The Sunday Mail
Andrew Moyo Beyond the Cover
IF you are a fan of legal and political thrillers, then Scott Turrow is one of the writers you must look up.
Thirty years after the release of his first novel and 13 titles later, Turrow has established himself as one of the finest writers in the world. In his recent novel “Testimony”, which was released in March, the best selling writer tells a riveting story where a retired lawyer in his early fifties, Bill ten Boom, is called upon by the International Criminal Court to try and unearth the details of an alleged massacre.
In the apocalyptic chaos following the Bosnian war, an entire Roma refugee camp vanished and now, 10 years later for the first time, a witness has surfaced with details about what transpired. Ferko Rincic claims that armed men marched the camp’s Gypsy residents to a cave in the middle of the night and set off an avalanche with a hand grenade, burying 400 people alive. Being the only survivor, there is a need to cross-examine the credibility of his testimony and this is where Boom comes in.
The legal expert, whose point of view the story is being told from, has to explore Ferko’s claims and determine who might have been responsible for the atrocity. There are several suspects to look into and these include Serb paramilitaries, Islamist jihadists, the Bosnian mafia, NATO and the United States forces, with all of them having various motives.
From the images of the Bosnian war to the current setup in The Hague, Turrow builds a storyline that is not only gripping but also emotionally moving. The characterisation is superb as the writer manages to create interesting personalities that readers can easily fall in love with or despise depending where they are placed into the plot.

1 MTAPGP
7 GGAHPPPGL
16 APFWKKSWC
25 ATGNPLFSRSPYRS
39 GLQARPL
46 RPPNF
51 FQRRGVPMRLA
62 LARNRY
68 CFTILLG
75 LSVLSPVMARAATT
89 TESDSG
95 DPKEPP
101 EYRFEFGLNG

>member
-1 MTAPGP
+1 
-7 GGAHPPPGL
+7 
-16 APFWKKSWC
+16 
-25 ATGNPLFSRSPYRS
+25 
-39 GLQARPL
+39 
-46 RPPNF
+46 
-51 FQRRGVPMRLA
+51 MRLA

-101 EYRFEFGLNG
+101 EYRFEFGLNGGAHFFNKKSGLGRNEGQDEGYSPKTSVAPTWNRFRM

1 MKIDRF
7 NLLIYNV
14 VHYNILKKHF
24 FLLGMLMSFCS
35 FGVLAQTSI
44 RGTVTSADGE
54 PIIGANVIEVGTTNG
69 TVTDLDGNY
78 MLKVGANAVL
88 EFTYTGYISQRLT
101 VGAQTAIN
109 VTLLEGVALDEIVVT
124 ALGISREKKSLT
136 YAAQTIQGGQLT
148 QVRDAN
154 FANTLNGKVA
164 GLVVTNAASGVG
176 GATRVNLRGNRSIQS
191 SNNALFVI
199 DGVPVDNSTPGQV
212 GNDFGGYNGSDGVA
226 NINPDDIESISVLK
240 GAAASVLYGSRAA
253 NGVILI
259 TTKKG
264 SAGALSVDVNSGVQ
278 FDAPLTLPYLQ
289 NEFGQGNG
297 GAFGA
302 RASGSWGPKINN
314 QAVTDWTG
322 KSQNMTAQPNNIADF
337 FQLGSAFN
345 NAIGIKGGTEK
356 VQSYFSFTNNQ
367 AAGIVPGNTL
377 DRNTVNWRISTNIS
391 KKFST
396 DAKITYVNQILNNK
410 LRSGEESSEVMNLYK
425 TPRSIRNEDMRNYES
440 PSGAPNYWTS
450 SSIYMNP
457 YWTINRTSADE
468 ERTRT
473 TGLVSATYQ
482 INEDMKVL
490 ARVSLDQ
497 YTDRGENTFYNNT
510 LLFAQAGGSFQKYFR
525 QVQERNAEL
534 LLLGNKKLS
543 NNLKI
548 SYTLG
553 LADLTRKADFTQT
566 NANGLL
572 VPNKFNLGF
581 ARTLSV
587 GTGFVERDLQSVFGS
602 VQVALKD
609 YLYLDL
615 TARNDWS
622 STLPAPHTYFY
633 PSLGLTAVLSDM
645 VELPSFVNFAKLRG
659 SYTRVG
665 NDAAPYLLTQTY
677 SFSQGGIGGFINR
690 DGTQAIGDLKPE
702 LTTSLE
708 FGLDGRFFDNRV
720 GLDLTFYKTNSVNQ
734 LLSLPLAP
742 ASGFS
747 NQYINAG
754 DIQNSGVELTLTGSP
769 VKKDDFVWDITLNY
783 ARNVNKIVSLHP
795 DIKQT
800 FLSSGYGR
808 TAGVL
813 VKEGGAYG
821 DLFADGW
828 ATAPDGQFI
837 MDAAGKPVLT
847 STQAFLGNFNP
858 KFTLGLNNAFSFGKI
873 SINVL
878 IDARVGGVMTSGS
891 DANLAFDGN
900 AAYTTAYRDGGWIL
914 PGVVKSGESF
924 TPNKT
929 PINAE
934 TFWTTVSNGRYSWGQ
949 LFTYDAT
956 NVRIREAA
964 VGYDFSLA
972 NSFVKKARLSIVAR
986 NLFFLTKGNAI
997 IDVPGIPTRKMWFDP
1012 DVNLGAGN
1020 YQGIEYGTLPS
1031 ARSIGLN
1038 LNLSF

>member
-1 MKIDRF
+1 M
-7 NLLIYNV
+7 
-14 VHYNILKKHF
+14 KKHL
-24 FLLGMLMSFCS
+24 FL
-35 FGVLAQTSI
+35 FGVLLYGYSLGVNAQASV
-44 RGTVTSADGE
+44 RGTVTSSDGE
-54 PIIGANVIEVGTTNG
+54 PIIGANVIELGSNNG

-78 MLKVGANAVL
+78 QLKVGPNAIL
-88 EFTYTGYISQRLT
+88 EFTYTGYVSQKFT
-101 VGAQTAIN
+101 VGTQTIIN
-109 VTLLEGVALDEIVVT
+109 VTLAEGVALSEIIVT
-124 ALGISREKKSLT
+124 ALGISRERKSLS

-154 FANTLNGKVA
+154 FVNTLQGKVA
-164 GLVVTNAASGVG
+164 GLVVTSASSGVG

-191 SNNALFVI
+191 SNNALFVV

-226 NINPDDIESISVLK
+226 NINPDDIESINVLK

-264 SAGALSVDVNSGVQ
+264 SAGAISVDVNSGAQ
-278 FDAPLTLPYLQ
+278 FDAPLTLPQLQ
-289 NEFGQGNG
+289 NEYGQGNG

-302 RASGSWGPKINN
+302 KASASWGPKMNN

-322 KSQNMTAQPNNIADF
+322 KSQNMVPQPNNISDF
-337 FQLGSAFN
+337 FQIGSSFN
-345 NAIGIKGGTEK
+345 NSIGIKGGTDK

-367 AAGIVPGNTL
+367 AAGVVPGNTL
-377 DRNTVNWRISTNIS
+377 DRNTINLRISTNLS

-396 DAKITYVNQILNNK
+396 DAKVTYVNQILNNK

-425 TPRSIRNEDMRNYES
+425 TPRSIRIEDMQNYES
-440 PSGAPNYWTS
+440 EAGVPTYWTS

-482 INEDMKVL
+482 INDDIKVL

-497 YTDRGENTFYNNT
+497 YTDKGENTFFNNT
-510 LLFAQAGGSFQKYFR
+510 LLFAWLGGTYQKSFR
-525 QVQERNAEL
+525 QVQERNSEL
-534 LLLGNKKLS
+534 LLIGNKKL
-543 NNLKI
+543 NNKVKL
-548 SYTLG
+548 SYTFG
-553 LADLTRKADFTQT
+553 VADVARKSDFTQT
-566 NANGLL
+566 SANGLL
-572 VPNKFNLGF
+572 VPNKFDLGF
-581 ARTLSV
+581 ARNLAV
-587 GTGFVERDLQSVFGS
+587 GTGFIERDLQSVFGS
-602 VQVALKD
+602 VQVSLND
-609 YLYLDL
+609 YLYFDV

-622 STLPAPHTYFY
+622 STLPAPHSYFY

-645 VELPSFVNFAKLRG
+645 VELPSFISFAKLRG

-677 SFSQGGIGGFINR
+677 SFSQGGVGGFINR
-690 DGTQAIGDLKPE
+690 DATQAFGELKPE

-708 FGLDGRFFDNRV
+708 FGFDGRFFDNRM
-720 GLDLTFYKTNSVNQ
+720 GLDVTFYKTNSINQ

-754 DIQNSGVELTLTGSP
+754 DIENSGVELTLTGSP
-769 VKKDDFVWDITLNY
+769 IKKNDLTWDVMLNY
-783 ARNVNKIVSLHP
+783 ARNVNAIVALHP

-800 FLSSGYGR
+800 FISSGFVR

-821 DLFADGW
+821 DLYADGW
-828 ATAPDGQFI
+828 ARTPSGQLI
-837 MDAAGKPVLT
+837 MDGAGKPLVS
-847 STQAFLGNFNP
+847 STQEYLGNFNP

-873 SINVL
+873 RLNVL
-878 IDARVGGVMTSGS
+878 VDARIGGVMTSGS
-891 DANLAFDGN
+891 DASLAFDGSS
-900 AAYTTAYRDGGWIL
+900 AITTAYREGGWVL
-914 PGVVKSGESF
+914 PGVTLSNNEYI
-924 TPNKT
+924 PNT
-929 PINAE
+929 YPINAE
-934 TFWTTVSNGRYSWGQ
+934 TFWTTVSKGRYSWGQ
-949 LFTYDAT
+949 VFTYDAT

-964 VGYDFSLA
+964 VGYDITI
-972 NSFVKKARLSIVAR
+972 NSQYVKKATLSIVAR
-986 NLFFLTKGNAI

The writer also throws in some romantic aspects in the book, with an interesting relationship brewing between the protagonist and Esma Czarini, a Roma legal advocate who also plays a significant role in the story.
Other interesting characters include Layton Merriwell, a former US major general who lost his post after a sex scandal and the lesbian Sgt. Maj. Attlia Doby, who was in Bosnia with US troops when the Roma disappeared.
Doby adds a bit of humour to the story with the way she talks, the trash that comes out of her mouth and her features, which confuse Boom during their first encounter. “Attila was a male name, but the voice was thinner and sounded like a woman’s. The jacket was open but the blue button-down shirt was too loose to reveal if there were skinny breasts beneath … Attila’s racial origins were also uncertain.
“There was the freckly complexion of people who years ago were called ‘High Yeller’, but Attila’s eyes were muddy green, even if the nose had an African breadth. ‘American’ was the only biographical detail I was certain of after he or she had spoken the first words.”
The protagonist himself seems to be embroiled in a personal crisis, having left his home, family and his job but his appointment in Holland appears to be a remedy of sorts. “My exile to Holland and the International Criminal Court was not a guaranteed solution, but it was the proverbial door that opened as another one closed.”
The writer’s attention to detail is extraordinary, even the various accents that come to play are recreated in black and white. “‘Fair suck of the sav,’ said Goos, which I took it meant he was as surprised as I about Merriwell. Goos’s English had basically been preserved in amber and was spoken as if he were still nineteen, the age when he left Australia.”
Turrow’s book packs a punch, hiding the truth from plain sight and forcing the reader to turn the pages in an attempt to get to the conclusion.